Digital Rare Book :
The Gangas of Talakad
By M.V. Krishna Rao
Published by B.G. Paul & Co., Calcutta - 1936
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Though territorially a small kingdom, the Western Ganga contribution to polity, culture and literature of the modern south Karnataka region is considered important. The Western Ganga Kings showed benevolent tolerance to all faiths but are most famous for their patronage towards Jainism resulting in the construction of monuments in places such as Shravanabelagola and Kambadahalli. The Kings of this dynasty encouraged the fine arts due to which literature in Kannada and Sanskrit flourished. Chavundaraya's writing, Chavundaraya Purana of 978 CE, is an important work in Kannada prose. Many classics were written on various subjects ranging from religion to elephant management. (Source: Wiki)
Shravanabelagola temple is located in Hassan district on top of Vindyagiri hill, about 50 km Southeast of Hassan, and about 150 km southwest of Bangalore. It is a famous centre of pilgrimage for Jains, and contains a massive statue of Bahubali, the first Jain Tirthankara to have gained salvation. The statue is more than 1000 years old and was erected in 983 AD by Chamundaraya, a general in King Rachamalla’s army. Shravanabelagola means literally the white tank of the ascetic and gets its name from the tank below which looks silvery, while the reference to ascetic is Bahubali. Shravanabelagola temple is approached by climbing more than 600 steps which have been hewn out of the rocky surface of the hillock. On entering the temple on the peak, visitors are usually awe-struck by the towering statue of Bahubali, who is also known as Gomateshwara, depicted unclothed in the standing position. The 58-ft statue is considered to be the largest monolithic structure in the world and sculpted out of grey granite. It dominates the landscape around the area and devotees come to visit Shravanabelagola temple from near and far. Interestingly, the temple is also popular with Hindus as well. But the biggest event at Shravanabelagola temple is the Mahamastakabisheka, an anointing festival that takes place every 12 years when scaffolding is erected and the statue of Bahubali is given a sacred bath with holy water, milk, curd, honey, ghee, turmeric paste, sandalwood paste and such others and then showered with silver and gold coins. Lakhs of pilgrims gather to witness the festivities and take part in them. The next Mahamastakabisheka is scheduled for 2018. In addition to the Shravanabelagola temple there are various other Jain institutions in Shravanabelagola including basadis and mutts. ( Credit: Subramanyam Badhika)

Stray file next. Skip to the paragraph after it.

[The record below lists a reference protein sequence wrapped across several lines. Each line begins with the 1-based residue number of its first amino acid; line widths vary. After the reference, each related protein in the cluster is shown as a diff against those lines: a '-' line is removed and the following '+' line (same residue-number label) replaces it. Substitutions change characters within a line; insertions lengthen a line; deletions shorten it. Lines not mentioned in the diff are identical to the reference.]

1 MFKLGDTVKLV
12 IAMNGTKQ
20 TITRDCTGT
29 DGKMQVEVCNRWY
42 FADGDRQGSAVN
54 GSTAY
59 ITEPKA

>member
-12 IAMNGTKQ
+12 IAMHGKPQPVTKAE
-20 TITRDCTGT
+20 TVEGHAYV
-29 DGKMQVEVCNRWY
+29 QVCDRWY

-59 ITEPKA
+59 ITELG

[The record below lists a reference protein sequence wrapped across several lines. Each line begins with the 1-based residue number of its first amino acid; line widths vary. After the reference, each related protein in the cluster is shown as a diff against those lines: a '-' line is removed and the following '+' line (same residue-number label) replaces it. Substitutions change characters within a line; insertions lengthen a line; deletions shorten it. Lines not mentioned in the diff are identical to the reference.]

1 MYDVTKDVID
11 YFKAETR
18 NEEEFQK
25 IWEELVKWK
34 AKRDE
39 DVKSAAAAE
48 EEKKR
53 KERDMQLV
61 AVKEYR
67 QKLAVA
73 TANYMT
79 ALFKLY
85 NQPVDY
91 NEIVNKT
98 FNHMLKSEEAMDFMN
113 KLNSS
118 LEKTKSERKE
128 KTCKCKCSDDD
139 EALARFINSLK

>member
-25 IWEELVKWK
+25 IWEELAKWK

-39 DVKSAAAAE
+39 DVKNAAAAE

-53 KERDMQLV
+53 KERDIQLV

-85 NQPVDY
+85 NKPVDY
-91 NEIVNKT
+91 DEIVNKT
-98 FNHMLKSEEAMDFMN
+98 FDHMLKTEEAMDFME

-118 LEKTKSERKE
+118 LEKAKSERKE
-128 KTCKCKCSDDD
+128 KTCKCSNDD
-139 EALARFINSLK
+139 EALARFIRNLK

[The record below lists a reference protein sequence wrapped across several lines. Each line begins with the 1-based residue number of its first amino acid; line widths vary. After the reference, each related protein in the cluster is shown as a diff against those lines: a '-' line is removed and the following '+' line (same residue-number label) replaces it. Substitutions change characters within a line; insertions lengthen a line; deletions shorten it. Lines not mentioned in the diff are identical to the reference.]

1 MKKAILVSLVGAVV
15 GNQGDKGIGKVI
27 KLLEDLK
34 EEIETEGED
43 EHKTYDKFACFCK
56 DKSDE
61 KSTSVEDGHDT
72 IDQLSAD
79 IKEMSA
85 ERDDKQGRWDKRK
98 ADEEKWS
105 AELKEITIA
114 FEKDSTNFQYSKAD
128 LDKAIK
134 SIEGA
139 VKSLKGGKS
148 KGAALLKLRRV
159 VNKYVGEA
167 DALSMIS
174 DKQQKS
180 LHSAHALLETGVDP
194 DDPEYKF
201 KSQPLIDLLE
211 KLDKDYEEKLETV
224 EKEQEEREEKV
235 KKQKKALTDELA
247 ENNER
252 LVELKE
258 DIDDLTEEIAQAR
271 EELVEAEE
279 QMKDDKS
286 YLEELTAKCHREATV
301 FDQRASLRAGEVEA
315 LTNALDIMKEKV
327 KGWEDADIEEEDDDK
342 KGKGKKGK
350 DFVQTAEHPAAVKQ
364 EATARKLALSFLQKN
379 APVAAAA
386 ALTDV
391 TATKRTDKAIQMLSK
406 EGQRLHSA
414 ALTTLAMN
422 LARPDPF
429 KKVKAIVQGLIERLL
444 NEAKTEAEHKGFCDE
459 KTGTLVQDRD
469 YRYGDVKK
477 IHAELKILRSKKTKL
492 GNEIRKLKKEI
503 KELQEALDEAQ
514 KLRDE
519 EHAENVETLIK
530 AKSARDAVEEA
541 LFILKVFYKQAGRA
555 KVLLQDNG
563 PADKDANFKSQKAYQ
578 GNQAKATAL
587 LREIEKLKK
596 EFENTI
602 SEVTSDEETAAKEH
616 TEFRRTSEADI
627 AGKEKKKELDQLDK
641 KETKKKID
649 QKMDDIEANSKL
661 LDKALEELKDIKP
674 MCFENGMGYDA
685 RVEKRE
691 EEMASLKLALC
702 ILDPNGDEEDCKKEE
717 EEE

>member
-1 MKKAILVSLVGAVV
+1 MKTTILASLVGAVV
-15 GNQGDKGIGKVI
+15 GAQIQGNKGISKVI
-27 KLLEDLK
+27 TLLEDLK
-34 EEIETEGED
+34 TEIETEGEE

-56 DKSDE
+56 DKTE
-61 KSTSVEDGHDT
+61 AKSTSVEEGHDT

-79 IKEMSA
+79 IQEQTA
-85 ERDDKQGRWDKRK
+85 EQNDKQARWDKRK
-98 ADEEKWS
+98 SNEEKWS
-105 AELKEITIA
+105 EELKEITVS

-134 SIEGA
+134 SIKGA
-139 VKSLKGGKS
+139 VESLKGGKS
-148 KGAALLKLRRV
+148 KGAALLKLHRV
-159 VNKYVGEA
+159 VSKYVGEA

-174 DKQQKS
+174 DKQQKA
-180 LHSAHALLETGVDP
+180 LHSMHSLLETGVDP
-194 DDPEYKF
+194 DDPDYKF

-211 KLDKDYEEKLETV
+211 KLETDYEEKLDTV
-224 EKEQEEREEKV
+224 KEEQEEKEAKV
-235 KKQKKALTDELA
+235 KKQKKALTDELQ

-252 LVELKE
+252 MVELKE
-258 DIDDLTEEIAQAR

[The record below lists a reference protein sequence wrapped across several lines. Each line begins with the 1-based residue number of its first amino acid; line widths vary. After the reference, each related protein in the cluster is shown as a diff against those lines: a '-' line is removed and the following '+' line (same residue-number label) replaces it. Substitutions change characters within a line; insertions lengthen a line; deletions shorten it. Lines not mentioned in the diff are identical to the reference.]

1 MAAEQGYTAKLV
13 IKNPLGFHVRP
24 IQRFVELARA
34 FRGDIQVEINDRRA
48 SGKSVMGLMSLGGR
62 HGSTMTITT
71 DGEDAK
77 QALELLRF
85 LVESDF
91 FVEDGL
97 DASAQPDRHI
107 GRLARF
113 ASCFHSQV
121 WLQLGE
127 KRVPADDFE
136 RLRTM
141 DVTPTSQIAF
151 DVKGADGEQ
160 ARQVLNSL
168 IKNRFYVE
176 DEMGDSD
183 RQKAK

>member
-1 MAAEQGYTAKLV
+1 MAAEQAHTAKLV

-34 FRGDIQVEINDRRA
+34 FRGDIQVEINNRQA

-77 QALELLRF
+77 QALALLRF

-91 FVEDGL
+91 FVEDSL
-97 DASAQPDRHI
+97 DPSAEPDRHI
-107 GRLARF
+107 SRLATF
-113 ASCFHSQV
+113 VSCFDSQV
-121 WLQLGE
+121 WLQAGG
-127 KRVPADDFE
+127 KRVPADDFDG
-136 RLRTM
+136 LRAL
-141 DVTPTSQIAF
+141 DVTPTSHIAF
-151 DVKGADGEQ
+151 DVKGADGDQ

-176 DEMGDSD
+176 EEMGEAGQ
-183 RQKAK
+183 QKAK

Photograph from an album of 40 albumen prints by Edmund David Lyon. Sravanabelagola, in the Hassan district of Karnataka, is a site sacred to Jains and renowned for the 10th century monolithic granite figure of the Jain saint Bahubali on Vindhyagiri hill, the tallest free-standing sculpture in the world.
Bahubali meditated in the forest before attaining self-knowledge and reputedly was oblivious to anthills and vines growing about his legs whilst in this state. In his 'Notes to Accompany a Series of Photographs Prepared to Illustrate the Ancient Architecture of Southern India' (Marion & Co., London, 1870), edited by James Fergusson, Lyon wrote of this close-up view of the statue, known locally as Gomateshvara: 'After entering the doorway in the outer wall, the ascent is easy, steps being made to the top of the rock. Here there is a flat space on which the wall and porches round the inner enclosure are built. The view from the top over many miles of the surrounding country is magnificent. There is a large porch opposite the entrance, where the visitor must leave his shoes, and unless he has come provided with slippers made of list, must enter barefooted. The figure exactly faces the entrance. It represents the Jain God Gomateswara, and is cut out of one single boulder, is 60 feet high, and 25 feet across the shoulders. If the inscriptions were copied, they could easily be read, as the characters are perfectly known. They probably might contain something indicating a date. In the meanwhile, however, Colonel Mackenzie got two dates from this place; one, 1121, the other, 1126, which from the style, as well as what we know of the history of the country, is most probably the date of this statue. There is another, very similar, at Carculla, but only 28 feet high, which bears the date of 1431. This at least would show that the age above given, is, if anything, too ancient, but as we have no Photograph of the latter, we cannot feel sure of its style. It will be observed that the fore-finger of the left-hand is shorter than the others, and the story goes that just as the sculptor was putting the finishing strokes to his work, the colossus began to move, and terrified beyond measure at the idea of such a monster being let loose on earth, he struck at it with his hammer, and broke off the fore-finger of the left-hand; and thus the image, being maimed, remained lifeless and stationary for ever. No one is allowed to approach it closer than the rails. The two odd-looking mounds on each side of its legs are supposed to represent the curious mounds thrown up by the white ants in making their nests'.
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